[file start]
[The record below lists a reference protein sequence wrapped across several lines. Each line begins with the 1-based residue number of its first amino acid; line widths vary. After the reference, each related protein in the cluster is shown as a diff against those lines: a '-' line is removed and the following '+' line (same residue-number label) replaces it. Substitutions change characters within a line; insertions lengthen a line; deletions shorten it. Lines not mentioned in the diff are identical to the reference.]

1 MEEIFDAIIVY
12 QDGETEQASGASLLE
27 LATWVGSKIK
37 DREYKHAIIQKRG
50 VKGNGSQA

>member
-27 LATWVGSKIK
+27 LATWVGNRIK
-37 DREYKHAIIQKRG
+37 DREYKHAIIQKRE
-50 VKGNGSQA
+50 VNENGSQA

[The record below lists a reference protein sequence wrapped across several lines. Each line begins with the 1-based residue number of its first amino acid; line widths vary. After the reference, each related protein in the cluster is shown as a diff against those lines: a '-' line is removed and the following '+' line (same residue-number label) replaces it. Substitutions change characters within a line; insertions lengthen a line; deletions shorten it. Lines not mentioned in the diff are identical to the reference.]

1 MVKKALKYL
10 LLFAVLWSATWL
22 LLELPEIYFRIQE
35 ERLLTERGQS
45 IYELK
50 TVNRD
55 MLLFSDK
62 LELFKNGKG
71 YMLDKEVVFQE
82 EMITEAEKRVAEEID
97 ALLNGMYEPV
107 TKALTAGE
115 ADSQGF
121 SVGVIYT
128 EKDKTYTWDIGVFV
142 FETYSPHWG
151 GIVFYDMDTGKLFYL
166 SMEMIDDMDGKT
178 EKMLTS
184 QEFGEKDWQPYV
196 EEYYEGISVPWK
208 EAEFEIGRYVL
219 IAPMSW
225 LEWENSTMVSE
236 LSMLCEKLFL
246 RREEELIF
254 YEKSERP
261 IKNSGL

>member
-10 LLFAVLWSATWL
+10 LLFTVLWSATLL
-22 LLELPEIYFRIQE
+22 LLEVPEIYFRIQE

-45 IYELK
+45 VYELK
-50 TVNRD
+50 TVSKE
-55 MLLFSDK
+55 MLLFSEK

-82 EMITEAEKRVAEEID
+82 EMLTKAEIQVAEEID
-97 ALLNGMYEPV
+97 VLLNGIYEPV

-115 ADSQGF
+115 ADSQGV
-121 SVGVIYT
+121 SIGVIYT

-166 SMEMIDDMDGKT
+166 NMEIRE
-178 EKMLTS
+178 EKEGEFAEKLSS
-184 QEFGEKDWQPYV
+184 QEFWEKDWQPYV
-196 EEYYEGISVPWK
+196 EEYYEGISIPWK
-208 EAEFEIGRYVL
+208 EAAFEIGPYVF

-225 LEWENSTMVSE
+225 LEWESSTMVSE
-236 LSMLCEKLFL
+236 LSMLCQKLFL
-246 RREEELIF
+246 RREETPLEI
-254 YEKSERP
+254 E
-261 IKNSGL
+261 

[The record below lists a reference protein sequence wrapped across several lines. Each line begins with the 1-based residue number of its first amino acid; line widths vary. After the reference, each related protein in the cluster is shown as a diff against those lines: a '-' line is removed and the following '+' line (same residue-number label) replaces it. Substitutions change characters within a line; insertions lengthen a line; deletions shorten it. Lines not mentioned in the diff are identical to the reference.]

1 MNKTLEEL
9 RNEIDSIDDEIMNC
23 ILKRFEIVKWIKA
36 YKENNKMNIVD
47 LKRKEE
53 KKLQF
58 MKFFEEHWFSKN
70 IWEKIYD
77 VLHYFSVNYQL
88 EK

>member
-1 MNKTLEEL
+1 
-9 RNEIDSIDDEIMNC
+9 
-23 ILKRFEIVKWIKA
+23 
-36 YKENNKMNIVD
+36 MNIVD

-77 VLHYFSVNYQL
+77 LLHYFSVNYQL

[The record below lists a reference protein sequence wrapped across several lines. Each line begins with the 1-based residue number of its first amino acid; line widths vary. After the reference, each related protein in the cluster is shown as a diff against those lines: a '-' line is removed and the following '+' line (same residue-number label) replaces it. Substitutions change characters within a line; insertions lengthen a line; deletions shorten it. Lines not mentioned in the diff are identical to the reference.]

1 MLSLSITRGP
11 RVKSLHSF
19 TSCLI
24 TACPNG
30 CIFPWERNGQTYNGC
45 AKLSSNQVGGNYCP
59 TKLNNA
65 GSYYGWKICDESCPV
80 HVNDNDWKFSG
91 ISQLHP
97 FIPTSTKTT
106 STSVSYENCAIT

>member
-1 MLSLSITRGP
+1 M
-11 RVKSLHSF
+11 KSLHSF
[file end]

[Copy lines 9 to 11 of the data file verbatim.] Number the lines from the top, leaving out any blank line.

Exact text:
+27 LATWVGNRIK
-37 DREYKHAIIQKRG
+37 DREYKHAIIQKRE